on (2), my point was that extinction risks are rarely confined to only human beings, and events that cause human extinction will often also cause nonhuman extinction. but you’re right that for risks of exclusively human extinction we must also consider the impact of human extinction on other animals, and that impact—whatever its valence—may also outside the impact of the event on human well-being.
thanks, gregory. it’s valuable to have numbers on this but i have some concerns about this argument and the spirit in which it is made:
1) most arguments for x-risk reduction make the controversial assumption that the future is very positive in expectation. this argument makes the (to my mind even more) controversial assumption that an arbitrary life-year added to a presently-existing person is very positive, on average. while it might be that many relatively wealthy euro-american EAs have life-years that are very positive, on average, it’s highly questionable whether the average human has life-years that are on average positive at all, let alone very positive.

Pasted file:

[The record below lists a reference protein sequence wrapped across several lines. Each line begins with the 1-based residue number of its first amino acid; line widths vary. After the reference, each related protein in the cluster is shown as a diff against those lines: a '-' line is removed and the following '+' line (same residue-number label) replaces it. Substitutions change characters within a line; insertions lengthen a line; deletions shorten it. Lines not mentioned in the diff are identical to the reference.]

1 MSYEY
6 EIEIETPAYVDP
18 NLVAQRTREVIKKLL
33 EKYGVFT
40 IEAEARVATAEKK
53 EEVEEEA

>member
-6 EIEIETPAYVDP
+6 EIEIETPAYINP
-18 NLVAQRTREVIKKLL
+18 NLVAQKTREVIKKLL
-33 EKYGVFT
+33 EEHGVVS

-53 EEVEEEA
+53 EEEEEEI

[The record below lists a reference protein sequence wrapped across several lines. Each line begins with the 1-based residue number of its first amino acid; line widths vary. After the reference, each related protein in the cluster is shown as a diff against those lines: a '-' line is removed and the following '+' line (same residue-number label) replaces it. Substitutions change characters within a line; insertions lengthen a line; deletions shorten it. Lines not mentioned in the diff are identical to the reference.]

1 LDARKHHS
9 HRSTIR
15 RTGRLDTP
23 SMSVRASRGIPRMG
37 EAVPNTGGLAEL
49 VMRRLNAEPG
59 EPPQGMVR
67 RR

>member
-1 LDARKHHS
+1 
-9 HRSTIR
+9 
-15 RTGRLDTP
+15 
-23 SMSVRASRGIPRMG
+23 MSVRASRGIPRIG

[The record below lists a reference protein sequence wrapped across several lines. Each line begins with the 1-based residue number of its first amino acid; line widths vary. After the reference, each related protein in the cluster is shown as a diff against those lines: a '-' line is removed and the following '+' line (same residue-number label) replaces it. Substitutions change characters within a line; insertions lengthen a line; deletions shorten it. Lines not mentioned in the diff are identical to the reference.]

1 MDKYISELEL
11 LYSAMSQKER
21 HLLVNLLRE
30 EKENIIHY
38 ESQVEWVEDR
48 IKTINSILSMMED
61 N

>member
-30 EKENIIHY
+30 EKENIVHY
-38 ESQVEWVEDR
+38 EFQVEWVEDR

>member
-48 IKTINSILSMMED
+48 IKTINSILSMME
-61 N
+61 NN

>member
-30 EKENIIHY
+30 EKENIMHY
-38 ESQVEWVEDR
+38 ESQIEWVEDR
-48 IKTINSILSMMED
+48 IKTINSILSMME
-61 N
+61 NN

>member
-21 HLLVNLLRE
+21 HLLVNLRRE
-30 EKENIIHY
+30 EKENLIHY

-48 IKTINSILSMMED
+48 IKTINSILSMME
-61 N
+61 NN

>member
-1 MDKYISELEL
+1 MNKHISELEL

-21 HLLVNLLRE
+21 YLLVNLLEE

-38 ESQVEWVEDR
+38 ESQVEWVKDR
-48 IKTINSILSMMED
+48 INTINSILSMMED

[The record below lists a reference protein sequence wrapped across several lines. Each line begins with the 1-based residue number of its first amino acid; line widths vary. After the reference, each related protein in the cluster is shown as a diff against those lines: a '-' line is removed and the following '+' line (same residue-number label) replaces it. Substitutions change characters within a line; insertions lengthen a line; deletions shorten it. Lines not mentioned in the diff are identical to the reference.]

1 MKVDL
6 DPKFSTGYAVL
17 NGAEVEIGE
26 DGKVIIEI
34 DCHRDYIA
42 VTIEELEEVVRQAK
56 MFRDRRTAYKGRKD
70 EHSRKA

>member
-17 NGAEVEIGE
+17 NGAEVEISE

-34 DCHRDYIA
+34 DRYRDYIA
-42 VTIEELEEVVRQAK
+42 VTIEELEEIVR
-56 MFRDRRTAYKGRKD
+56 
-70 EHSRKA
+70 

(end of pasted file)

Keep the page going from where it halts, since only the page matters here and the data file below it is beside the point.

2) many global catastrophic risks and extinction risks would affect not only humans but also many other sentient beings. insofar as these x-risks are risks of the extinction of not only humans but also nonhuman animals, to make a determination of the person-affecting value of deterring x-risks we must sum the value of preventing human death with the value of preventing nonhuman death. on the widely held assumption that farmed animals and wild animals have bad lives on average, and given the population of tens of billions of presently existing farmed animals and 10^13-10^22 presently existing wild animals, the value of the extinction of presently living nonhuman beings would likely swamp the (supposedly) negative value of the extinction of presently existing human beings. many of these animals would live a short period of time, sure, but their total life-years still vastly outnumber the remaining life-years of presently existing humans. moreover, most people who accept a largely person-affecting axiology also think that it is bad when we cause people with miserable lives to exist. so on most person-affecting axiologies, we would also need to sum the disvalue of the existence of future farmed and wild animals with the person-affecting value of human extinction. this may make the person-affecting value of preventing extinction extremely negative in expectation.